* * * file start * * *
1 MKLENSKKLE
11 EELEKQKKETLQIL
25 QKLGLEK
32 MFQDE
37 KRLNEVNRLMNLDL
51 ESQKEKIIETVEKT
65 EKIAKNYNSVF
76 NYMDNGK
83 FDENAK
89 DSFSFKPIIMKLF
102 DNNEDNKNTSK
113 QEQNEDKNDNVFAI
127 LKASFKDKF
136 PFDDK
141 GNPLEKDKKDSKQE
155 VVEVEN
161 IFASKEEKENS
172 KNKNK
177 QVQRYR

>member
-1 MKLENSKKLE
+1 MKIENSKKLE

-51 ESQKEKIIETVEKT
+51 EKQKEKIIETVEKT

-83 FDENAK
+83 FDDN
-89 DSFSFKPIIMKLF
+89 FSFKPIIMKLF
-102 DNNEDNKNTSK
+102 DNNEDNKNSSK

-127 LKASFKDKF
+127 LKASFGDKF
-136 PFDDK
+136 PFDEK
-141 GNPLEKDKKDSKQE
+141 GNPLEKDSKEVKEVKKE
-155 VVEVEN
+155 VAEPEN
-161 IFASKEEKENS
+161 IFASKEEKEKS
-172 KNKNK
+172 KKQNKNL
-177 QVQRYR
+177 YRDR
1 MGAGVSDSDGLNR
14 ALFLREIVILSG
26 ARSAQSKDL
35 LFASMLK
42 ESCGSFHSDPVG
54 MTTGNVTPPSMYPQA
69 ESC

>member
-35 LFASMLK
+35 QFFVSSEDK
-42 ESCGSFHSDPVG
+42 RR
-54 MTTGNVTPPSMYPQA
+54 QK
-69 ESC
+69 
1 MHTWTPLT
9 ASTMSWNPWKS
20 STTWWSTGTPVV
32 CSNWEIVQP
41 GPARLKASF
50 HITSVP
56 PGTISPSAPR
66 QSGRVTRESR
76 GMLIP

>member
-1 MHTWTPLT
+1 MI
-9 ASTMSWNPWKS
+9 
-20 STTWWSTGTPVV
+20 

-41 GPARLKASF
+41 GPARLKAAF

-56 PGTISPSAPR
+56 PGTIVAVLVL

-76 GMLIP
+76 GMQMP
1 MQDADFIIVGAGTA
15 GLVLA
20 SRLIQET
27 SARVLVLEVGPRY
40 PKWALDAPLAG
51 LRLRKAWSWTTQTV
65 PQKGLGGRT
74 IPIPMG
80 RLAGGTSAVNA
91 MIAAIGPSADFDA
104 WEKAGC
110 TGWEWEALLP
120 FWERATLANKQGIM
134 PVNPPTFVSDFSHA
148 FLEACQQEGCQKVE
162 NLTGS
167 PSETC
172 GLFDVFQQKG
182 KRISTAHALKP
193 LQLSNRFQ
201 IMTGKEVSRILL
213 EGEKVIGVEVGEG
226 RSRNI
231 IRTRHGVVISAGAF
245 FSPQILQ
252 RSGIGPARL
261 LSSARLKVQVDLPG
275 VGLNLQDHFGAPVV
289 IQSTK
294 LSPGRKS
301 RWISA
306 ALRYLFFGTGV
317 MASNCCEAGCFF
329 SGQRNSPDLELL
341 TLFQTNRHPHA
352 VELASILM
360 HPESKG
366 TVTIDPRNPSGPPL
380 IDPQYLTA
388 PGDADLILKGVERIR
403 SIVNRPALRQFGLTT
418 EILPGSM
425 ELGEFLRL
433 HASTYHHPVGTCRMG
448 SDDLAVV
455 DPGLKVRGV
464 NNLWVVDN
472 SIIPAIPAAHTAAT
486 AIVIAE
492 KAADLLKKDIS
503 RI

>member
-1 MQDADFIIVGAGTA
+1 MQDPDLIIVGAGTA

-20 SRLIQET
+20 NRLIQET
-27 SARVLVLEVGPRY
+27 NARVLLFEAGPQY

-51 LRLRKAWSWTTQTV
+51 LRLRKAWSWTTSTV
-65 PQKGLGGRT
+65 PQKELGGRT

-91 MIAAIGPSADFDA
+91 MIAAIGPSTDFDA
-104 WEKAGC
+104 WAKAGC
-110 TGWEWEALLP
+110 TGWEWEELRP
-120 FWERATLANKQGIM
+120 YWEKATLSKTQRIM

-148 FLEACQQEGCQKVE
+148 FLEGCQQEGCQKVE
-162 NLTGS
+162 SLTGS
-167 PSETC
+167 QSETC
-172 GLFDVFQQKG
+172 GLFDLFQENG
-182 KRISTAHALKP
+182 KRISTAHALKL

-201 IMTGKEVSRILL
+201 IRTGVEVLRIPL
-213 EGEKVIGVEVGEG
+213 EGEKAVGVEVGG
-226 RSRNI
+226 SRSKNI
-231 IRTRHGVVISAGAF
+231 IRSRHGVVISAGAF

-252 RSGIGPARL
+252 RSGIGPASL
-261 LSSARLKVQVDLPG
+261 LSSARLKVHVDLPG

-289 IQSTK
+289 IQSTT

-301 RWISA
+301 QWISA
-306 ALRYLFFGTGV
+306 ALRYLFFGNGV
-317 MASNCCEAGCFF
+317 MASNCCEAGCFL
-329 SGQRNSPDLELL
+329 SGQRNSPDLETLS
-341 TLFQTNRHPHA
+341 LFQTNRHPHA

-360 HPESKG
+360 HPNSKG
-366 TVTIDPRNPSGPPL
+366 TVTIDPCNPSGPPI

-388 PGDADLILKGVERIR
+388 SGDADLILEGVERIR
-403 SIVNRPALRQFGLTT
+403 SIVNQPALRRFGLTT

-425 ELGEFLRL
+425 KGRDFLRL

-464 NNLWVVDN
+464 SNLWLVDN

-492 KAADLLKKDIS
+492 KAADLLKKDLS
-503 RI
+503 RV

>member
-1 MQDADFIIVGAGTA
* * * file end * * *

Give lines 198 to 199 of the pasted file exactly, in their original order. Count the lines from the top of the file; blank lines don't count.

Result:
+464 SNLWLVDN

-492 KAADLLKKDIS